Wednesday 13 December 2017

All tiny hands on deck


maybe a touch larger than 2mm...
The most common scales for model galleys are 1/600 and 1/1200.

1/600 ships can look very nice with the extra space for detail and one can put figure blocks on the decks to represent deck troops.

1/1200 ships are perfectly good but no longer have space enough to accommodate figures or even a marker on their decks.

In terms of table space 1/600 gives a c.1km table edge on the traditional 6x4 whilst 1/1200 gives c.2km.
A game with Athenians v Spartans
I decided that deck troops look good and wanted to use some figures. The only options are 1/300 – 6mm figures and Irregular's 2mm range.

6mm is out straight away for these smaller scales. They look like giants on 1/600 ships and collossi on 1/1200.

2mm being the only option it is immediately apparent that they are too small on the 1/600 ships and still too large to use on 1/1200. Basically, 1/1200 is a scale where one cannot use any kind of figures or markers on deck.

What is 2mm scale ? If we take a fighter as 5'8” to six feet tall in his boots and helmet then a 2mm figure is modelled at 1/900-1/800.
2mm deck fighters on 1/800 triereis
Now, to ground scale. A 40 metre 'Mark II' trieres at 1/1200 is 3.3cm long. At 1/600 this will be 6,6cm. I noticed that a nice, round,5cm lies between, at 1/800 – 40 metres divided by 5cm is 800. Lo and behold it is Irregular's scale....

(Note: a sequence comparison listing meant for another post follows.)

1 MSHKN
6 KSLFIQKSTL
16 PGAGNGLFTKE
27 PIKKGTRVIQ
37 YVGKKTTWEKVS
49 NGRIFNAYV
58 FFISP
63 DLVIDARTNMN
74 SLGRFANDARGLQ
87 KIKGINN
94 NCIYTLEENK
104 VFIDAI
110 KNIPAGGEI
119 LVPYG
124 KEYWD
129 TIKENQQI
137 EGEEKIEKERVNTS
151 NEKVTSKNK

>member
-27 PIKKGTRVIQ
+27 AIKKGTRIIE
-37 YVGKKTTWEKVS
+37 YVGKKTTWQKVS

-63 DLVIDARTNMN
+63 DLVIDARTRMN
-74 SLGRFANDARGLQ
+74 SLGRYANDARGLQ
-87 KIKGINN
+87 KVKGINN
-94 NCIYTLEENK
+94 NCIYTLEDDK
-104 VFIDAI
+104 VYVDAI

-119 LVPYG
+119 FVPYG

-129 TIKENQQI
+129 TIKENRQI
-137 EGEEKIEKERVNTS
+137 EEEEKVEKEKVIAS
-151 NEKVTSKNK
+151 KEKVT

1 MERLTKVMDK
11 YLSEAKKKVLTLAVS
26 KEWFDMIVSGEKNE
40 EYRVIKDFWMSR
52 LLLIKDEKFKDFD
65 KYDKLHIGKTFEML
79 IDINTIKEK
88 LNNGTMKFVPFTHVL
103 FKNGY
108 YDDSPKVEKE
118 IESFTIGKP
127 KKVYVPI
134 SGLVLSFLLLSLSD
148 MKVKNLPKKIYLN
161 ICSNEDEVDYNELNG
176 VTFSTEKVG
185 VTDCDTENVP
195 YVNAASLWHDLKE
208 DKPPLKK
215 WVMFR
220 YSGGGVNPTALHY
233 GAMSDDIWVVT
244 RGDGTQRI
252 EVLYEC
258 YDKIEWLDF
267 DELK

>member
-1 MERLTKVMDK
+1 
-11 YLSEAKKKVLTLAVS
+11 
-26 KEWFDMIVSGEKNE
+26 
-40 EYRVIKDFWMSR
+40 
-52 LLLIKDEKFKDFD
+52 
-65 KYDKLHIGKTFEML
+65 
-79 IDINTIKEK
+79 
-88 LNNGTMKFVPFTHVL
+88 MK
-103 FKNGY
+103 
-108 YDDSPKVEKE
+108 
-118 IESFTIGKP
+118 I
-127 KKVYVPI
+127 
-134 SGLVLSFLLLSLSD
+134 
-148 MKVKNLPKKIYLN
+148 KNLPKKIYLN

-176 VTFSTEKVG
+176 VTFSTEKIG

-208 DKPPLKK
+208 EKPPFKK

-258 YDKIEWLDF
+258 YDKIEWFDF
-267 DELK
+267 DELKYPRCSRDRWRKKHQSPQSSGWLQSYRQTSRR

The ground scale can be rounded to 1/1000 which gives a table side of 1.8km and makes translations from maps easier.

But ships !? It is necessary to produce one's own for this scale. However, this is not so bad as it seems because they are not so fiddly as 1/1200 and not so detail-demanding as 1/600. Maybe I will cast some in lead eventually but until now they can be built from card, plastic and paper – and plenty of glue and paint.
2mm deck fighters ready for action

Sunday 10 December 2017


 A blog discovery. A fantasy campaign using Rob Langton's Naumachia rules with 1/1200 ships.
A nice game at Battle for Breakfast and Theatre for Tea Blog  HERE